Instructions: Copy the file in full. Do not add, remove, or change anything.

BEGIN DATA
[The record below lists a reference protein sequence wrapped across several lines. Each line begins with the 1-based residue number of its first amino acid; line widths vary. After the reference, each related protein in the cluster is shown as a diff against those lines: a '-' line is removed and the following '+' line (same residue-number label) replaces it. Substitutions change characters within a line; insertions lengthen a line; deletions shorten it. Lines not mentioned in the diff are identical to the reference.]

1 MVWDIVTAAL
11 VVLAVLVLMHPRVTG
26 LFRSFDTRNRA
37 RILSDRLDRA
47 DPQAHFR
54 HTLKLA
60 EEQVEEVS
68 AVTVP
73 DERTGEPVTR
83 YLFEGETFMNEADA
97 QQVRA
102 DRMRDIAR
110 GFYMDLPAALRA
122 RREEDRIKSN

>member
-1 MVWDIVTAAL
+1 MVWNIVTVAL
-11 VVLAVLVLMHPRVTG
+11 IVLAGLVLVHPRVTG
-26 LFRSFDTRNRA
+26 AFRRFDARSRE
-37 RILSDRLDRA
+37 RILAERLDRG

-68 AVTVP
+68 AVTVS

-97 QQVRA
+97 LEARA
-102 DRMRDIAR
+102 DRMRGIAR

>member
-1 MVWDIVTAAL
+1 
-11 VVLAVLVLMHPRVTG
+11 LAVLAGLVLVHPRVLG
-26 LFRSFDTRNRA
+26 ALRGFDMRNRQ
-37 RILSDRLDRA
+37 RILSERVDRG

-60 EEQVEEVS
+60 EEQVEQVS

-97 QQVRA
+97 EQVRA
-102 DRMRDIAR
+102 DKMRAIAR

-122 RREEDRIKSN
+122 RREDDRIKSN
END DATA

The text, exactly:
[The record below lists a reference protein sequence wrapped across several lines. Each line begins with the 1-based residue number of its first amino acid; line widths vary. After the reference, each related protein in the cluster is shown as a diff against those lines: a '-' line is removed and the following '+' line (same residue-number label) replaces it. Substitutions change characters within a line; insertions lengthen a line; deletions shorten it. Lines not mentioned in the diff are identical to the reference.]

1 MVWDIVTAAL
11 VVLAVLVLMHPRVTG
26 LFRSFDTRNRA
37 RILSDRLDRA
47 DPQAHFR
54 HTLKLA
60 EEQVEEVS
68 AVTVP
73 DERTGEPVTR
83 YLFEGETFMNEADA
97 QQVRA
102 DRMRDIAR
110 GFYMDLPAALRA
122 RREEDRIKSN

>member
-1 MVWDIVTAAL
+1 MVWNIVTVAL
-11 VVLAVLVLMHPRVTG
+11 IVLAGLVLVHPRVTG
-26 LFRSFDTRNRA
+26 AFRRFDARSRE
-37 RILSDRLDRA
+37 RILAERLDRG

-68 AVTVP
+68 AVTVS

-97 QQVRA
+97 LEARA
-102 DRMRDIAR
+102 DRMRGIAR

>member
-1 MVWDIVTAAL
+1 
-11 VVLAVLVLMHPRVTG
+11 LAVLAGLVLVHPRVLG
-26 LFRSFDTRNRA
+26 ALRGFDMRNRQ
-37 RILSDRLDRA
+37 RILSERVDRG

-60 EEQVEEVS
+60 EEQVEQVS

-97 QQVRA
+97 EQVRA
-102 DRMRDIAR
+102 DKMRAIAR

-122 RREEDRIKSN
+122 RREDDRIKSN